Defence Secretary voices concern over ISIS obtaining nuclear weapons

The Independent reports that the prospect of ISIS or another terror group with the “technical know-how” obtaining nuclear weapons is “obviously a concern”, the Defence Secretary has said, as the Government considered its response to the deadly terror attacks in Brussels. Michael Fallon stressed the importance of ensuring terror groups could not “get their hands on nuclear weapons” and said the UK was doing its part by maintaining strict export controls on the necessary technology.

World powers are set to meet in Washington DC later this month for talks on preventing nuclear terrorism – the fourth such summit since 2010. In its Strategic Defence and Security Review 2015, the Government said the risk of terrorists obtaining nuclear, chemical or biological weapons may increase in the coming years.

Inquiry clears soldier of Iraq killing

The Daily Mail reports that a decorated soldier was cleared of shooting dead an Iraqi civilian for the third time this week. Former sergeant Richard Catterall killed a suspected insurgent he believed was carrying an AK-47 and was about to shoot his comrades in Basra in 2003. Two inquiries cleared the father of two of unlawfully killing Muhammad Salim, but then he faced a further investigation when the man’s family tried to get compensation through the law firm Public Interest Lawyers.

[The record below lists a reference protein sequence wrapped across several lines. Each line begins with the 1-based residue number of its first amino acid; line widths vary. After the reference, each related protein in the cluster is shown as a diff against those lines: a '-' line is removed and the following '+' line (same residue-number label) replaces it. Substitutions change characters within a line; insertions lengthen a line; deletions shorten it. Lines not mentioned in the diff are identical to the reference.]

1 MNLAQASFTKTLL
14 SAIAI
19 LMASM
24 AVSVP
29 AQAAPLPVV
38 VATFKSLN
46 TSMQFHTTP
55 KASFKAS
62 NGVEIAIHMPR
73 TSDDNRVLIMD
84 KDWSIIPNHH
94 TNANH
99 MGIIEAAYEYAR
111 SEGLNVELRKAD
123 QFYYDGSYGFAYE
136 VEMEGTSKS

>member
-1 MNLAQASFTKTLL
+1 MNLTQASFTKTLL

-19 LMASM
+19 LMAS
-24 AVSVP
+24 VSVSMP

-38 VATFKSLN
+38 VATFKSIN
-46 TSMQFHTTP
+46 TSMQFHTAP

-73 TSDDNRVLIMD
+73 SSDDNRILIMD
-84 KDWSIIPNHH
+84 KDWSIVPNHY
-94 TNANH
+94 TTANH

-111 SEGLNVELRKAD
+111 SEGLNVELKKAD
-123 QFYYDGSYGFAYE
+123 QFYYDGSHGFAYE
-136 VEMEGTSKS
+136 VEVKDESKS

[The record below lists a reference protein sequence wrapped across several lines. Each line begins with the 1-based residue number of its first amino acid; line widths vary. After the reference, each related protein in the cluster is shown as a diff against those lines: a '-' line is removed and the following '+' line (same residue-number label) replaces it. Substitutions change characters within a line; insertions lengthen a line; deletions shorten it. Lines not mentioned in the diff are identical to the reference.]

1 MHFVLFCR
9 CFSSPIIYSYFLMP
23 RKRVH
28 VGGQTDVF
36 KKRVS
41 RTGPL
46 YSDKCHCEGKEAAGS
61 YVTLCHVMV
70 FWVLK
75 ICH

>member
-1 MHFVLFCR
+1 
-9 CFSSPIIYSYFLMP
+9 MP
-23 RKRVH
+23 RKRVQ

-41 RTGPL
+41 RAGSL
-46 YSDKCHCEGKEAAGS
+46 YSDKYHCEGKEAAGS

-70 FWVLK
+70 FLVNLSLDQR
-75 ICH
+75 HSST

The inquiry concluded that Muhammad Salim was shot dead in his house after British soldiers had been misled by false intelligence from one of their own interpreters involved in a tribal feud. The reports say that the competing tribes then tried to cover up the dispute to pin all the blame on the British soldiers and lied about the dead man being unarmed.

Two convicted over moped drive-by London terror plot

The Guardian reports that two university students have been convicted of wanting to kill on London’s streets in the name of ISIS in what counter-terrorism officials believe was the most significant jihadi plot targeting Britain in a decade. Police, soldiers and civilians were the intended targets of the conspiracy, with a moped being used to stage drive-by killings after the terrorists had gained a gun, silencer and ammunition from a London-based criminal. Ringleader Tarik Hassane, 22, pleaded guilty to having directed others in the plot through encrypted social media programs, while he was a medical student. His friend Suhaib Majeed, 21, a physics student at King’s College London and a prize-winning maths student, was convicted of the plot by a jury at the Old Bailey.